cleaned up and merged dotfiles repository
fix jetbrains windows. change float_rules from a dictionary to a list of Match items, because the dictionary feature was finally removed and i couldn't be arsed to sort it out based only on a warning :)
picom appears to be making firefox unstable for the time being. i like firefox better than picom and don't feel like digging into it just now.
fix font. improve jetbrains dialog behavior.


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You can also use your local clone with git send-email.


This is a place for me to bounce dotfiles from machine to machine.

They're probably too customized to my personal preferences to be much good for others, though the 2021 re-org should make that less true than it used to be.

For 2021 my main systems are Arch or Manjaro based, so naming conventions and organization may reflect that a little bit.

#GNU Stow

This repository is intended to be used with GNU Stow.

GNU Stow is a symlink farm manager which takes distinct packages of software and/or data located in separate directories on the filesystem, and makes them appear to be installed in the same place. For example, /usr/local/bin could contain symlinks to files within /usr/local/stow/emacs/bin, /usr/local/stow/perl/bin etc., and likewise recursively for any other subdirectories such as .../share, .../man, and so on.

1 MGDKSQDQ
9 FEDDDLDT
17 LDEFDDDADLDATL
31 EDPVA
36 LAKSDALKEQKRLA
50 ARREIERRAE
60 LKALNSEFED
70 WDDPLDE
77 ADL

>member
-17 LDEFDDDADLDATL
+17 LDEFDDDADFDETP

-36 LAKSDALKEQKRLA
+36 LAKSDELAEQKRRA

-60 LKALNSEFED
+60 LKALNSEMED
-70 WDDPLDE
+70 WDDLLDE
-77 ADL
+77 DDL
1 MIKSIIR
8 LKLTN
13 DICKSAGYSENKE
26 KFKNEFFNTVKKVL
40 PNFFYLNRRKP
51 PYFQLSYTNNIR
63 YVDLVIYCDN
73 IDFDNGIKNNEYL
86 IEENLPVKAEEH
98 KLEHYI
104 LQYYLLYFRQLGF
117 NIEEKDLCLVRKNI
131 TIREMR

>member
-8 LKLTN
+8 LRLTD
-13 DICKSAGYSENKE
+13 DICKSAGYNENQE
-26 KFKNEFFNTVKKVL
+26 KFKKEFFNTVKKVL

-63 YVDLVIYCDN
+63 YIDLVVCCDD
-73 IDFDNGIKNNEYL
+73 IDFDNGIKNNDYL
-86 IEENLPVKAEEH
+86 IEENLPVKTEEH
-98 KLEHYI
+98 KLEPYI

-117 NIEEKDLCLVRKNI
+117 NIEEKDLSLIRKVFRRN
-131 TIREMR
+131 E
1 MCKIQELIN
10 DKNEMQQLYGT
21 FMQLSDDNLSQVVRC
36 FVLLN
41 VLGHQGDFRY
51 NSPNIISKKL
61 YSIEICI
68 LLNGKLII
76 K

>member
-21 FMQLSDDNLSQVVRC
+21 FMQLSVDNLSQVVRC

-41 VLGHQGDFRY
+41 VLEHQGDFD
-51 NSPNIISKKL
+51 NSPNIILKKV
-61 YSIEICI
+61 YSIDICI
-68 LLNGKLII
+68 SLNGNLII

This is particularly useful for keeping track of system-wide and per-user installations of software built from source, but can also facilitate a more controlled approach to management of configuration files in the user's home directory, especially when coupled with version control systems.

To install any of these configurations on a system, first obtain stow from the OS package manager (pacman -S stow on Arch) then clone this repository into your home directory. From within this repository run stow <application> and the configuration files from this repository will be installed into the parent of the directory where the repository is checked out. If you don't want to clone into your home directory, run stow with --target=${HOME}

To add a configuration to the repository, create a directory named for the application in question, then reproduce the directory structure it requires under ${HOME} and move any of its configuration files into that structure. Run the command stow <application> to install symbolic links back into home. Then git can be used to track changes to the configurations over time and to (more easily) bounce configurations from machine to machine.


Anything here that's mine is available under the MIT license. Anything specific I copy and stash here will be credited below.

The general ideas here came from some combination of configurations I've been transferring from machine to machine in a much less organized way for years, fond memories of using ratpoison on Slackware in the early '00s, and looking at some of the setups shared on /r/unixporn.